In short... languages are great! And there is no reason why every child born on this planet cannot be raised bilingual at the very least!

    I'm fininshed now.
     

    mariposita

    Senior Member
    US, English
    Interesting topic. I've been through this personally and am going through this with my son, who is five... My general impression is that raising a truly bilingual child is not nearly as easy as one might think (and hope). I think it is important to have the right expectations, so as to not push too hard.

    From what I have gathered from my experience and from many other parents and kids that I have seen that attempt it, to be completely successful--that is for a child to have two "first languages"--it requires a really specific set of circumstances.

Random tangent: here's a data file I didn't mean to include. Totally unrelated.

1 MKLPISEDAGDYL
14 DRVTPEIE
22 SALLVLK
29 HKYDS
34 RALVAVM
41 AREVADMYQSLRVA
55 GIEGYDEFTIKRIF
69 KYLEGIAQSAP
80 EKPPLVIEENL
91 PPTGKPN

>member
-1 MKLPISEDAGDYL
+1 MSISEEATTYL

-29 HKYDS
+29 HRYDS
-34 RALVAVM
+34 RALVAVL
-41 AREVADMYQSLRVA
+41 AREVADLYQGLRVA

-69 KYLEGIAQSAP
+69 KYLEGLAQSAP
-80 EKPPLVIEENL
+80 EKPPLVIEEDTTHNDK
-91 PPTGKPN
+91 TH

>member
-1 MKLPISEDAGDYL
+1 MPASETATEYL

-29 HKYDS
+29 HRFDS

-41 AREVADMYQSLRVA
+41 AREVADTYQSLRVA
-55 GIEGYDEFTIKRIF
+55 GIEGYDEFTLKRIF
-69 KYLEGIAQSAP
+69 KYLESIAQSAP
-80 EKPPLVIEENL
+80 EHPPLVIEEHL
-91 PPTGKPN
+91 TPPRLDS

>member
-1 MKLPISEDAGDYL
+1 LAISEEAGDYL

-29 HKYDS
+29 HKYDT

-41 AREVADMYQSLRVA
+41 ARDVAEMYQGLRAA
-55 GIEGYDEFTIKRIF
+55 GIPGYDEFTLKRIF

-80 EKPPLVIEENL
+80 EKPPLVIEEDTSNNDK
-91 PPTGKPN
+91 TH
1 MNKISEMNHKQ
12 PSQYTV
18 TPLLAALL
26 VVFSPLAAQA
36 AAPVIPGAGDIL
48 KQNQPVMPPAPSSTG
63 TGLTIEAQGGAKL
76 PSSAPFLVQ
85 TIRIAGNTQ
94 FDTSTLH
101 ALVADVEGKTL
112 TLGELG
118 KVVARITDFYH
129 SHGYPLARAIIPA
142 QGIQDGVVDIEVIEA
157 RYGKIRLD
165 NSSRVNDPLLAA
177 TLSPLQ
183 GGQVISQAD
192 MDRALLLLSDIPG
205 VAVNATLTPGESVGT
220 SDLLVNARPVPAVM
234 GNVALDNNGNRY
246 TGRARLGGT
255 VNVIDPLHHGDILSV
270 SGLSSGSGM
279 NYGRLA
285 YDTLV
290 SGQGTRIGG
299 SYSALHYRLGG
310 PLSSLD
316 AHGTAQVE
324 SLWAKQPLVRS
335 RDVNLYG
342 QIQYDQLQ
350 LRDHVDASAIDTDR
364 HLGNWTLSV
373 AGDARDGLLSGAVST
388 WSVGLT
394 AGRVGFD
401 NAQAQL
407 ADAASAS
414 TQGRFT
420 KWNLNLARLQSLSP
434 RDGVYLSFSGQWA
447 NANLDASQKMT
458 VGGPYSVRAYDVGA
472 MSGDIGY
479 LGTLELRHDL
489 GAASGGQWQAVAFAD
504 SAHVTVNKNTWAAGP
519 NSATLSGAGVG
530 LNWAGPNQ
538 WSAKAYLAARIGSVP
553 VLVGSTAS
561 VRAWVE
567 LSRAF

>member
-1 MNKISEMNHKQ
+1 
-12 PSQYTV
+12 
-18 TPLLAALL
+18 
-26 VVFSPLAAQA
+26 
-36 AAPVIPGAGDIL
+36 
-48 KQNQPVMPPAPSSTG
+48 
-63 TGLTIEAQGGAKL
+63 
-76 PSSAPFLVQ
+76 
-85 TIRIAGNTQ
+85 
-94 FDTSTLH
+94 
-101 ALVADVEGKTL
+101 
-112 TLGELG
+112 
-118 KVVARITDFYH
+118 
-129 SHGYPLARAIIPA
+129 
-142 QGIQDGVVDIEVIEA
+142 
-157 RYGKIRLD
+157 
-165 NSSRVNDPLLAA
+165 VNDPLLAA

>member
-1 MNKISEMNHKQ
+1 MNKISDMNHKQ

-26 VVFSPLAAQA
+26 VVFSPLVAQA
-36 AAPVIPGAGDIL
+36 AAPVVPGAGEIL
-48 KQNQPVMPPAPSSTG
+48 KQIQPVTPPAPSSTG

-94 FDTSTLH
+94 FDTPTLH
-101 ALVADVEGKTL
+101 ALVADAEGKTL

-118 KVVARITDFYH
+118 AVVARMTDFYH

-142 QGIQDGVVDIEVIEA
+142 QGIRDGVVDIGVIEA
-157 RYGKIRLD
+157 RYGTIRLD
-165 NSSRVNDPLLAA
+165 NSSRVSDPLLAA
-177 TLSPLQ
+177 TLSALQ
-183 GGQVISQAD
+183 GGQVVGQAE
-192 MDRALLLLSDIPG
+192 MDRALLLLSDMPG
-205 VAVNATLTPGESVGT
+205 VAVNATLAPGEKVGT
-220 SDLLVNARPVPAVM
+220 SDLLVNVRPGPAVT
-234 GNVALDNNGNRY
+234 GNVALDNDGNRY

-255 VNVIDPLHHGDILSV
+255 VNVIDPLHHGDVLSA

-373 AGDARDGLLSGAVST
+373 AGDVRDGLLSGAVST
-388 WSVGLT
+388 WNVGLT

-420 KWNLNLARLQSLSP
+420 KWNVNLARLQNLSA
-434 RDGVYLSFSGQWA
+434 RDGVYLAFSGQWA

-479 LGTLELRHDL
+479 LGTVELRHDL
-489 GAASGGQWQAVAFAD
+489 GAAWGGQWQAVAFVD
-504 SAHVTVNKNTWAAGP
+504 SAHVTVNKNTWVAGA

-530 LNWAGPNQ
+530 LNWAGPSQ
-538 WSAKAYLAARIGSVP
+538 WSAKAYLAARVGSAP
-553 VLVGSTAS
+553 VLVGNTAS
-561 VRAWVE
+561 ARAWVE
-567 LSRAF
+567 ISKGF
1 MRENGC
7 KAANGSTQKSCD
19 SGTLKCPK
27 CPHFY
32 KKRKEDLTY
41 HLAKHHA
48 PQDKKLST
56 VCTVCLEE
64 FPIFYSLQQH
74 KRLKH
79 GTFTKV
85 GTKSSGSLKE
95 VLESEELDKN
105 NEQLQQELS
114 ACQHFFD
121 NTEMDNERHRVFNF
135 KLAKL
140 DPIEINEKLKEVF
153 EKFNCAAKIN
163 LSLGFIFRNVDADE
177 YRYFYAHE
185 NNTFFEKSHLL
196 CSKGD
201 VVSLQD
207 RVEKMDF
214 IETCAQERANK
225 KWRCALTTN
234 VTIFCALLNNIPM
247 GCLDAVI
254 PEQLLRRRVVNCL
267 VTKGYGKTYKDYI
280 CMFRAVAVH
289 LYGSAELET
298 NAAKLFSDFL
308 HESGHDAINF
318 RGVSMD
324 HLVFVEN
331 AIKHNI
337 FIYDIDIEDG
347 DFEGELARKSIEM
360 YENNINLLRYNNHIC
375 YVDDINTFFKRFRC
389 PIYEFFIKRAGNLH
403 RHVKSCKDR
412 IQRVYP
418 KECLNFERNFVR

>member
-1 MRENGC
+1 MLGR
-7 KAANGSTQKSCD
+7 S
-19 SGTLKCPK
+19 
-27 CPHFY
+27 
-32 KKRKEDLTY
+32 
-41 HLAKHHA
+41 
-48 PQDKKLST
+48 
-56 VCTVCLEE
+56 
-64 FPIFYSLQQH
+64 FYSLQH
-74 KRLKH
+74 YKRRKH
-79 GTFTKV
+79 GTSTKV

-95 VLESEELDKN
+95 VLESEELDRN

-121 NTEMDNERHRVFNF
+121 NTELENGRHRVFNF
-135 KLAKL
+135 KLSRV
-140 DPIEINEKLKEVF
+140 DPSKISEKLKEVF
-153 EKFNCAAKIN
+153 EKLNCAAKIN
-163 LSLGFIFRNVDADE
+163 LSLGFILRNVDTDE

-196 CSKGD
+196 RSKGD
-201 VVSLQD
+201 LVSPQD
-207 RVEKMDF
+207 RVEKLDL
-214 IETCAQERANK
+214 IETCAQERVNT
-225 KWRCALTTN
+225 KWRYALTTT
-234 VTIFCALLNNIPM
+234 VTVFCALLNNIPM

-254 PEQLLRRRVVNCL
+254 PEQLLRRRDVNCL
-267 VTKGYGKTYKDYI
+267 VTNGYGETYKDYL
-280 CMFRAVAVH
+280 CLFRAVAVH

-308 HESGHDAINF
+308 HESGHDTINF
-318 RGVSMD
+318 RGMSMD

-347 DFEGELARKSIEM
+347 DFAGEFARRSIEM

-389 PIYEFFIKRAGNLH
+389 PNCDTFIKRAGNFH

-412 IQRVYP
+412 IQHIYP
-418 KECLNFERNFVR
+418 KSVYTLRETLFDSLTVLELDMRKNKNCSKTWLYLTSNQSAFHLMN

The truly bilingual kids are those who are completely immersed in two separate "worlds." It could be that they speak one language at school and another at home (this seems to be the ideal). This isn't forced on them in any way, it's just their simple reality and they accept it and make the best of it. The more verbal a particular child is, the better they seem to adapt--but it's NOT necessarily easy for them. My son is insanely verbal (the main complaint that we've always got from his teachers at school is that he NEVER stops talking) and he has gone through periods of intense frustration. This is especially true when the pendulum swings too far out of balance and he gets significantly stronger in one of the languages--for example, after spending a month in the US this summer just speaking English. It took a few months to restore the balance and he suffered for it quite a bit. By the end of the school year, the situation will probably be reversed...